Perhaps the operable suggestion, to answer Robert's orignial question, is that everyone on the starting team be given the team's time, that way all skaters on a team are can stratagize solely on skating ability for the best team performance, regardless of NROC status (which may be irrelevant to some team members).

Yeah thats true, it is a Team Time TRial, so it is the effort of the team/teamwork to get atleast four people across the finish line wether you're being competitive with other teams or just for the joy of participating on a team.

but then again I think there should be a minimum amout of laps you have to finish in order to qualify for nroc, say 60 laps... than you are a whole team for the majority of the race and can strategize sprints and pulls, then after 60 whoever needs to drop from exhaustion and can do so, and still get nroc pts for when/where the rest of the team finishes (if a nroc person was to be the one that happened to drop). get it? anyone could drop at anytime, but if you were for nroc than you must atleast complete 60 or whatever laps to recieve full points for your/your teams performance......?make sense to anyone else but me? lol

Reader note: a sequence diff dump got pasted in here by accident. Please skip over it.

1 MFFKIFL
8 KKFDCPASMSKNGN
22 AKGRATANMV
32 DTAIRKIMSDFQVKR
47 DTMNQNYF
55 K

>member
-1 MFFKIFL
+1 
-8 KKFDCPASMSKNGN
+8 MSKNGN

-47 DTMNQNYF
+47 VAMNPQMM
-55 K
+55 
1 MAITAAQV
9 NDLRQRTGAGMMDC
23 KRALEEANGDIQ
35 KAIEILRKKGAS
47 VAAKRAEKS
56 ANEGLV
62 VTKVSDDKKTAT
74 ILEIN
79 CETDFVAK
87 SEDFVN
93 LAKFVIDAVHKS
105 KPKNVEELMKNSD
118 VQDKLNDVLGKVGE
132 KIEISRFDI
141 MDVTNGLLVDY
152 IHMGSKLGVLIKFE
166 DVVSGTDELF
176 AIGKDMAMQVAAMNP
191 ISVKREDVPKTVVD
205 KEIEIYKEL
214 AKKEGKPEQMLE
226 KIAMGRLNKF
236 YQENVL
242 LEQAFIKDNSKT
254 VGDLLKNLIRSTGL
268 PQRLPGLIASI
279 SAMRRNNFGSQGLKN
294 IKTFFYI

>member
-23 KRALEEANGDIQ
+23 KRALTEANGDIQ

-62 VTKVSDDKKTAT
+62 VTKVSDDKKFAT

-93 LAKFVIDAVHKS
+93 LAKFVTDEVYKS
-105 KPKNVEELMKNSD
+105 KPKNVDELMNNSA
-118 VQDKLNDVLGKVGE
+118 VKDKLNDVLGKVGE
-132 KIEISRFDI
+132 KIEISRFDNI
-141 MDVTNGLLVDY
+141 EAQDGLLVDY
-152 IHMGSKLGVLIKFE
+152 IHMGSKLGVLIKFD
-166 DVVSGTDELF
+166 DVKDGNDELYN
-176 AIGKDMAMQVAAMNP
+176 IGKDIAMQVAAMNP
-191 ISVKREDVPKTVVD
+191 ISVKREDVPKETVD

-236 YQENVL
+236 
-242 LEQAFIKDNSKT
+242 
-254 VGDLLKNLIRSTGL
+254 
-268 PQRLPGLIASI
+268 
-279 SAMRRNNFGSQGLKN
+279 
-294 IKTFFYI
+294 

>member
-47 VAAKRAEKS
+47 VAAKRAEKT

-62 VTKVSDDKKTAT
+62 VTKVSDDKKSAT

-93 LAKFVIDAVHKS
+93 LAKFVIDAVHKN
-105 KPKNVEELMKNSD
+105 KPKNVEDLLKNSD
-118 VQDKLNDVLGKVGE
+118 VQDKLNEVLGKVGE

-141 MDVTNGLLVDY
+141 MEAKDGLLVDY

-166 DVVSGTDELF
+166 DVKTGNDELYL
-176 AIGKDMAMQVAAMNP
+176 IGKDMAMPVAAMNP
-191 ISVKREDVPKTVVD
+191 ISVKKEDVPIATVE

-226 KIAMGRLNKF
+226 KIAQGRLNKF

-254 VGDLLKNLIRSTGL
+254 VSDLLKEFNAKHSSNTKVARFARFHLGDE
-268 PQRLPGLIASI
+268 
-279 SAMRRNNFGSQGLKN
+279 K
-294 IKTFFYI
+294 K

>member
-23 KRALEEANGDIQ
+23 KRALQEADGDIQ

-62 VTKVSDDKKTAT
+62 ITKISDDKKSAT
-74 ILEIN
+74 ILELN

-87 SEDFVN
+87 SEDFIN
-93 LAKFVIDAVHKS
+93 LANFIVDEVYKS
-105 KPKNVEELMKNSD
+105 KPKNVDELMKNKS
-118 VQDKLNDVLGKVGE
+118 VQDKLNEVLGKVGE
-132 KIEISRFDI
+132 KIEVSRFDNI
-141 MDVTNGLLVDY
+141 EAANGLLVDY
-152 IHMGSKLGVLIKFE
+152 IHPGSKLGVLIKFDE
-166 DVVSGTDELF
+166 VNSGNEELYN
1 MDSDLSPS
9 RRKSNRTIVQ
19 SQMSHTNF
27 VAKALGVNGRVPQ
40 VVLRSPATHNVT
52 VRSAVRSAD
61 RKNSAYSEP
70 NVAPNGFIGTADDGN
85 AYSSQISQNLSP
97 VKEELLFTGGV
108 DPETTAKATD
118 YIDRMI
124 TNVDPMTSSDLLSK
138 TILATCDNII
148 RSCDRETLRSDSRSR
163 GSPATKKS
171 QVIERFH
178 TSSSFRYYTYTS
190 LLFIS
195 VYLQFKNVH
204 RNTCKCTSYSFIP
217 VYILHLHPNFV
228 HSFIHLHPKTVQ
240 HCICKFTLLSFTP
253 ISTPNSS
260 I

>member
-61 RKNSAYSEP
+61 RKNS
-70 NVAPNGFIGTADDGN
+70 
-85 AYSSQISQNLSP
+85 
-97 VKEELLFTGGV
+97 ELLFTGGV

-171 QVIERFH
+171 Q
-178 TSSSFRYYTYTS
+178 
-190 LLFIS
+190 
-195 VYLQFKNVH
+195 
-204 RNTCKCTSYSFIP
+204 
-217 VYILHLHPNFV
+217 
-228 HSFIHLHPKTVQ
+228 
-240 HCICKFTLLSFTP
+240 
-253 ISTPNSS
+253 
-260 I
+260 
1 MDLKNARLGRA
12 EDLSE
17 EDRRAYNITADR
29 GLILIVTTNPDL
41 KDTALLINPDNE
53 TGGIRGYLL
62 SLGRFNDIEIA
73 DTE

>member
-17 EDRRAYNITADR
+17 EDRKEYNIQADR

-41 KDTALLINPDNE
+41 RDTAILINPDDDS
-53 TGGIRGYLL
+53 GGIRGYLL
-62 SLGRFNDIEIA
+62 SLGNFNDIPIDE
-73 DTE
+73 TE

There is a precendente, an Olympic one at that. The 100 km team race in cycling which has been dropped from the program. The formula was that the time is taken on the 3rd cyclist (out of 4) to cross the finish line. You do that to allow mostly for possible mechanical problems. Otherwise, you lose one wheel and all team is out of contention. Then, many teams used to designate someone to pull hard in the first part of the race and he ended up dropping from his teammates. However, he did not stop his race just in case one of his teammates suffered a mechanical problem.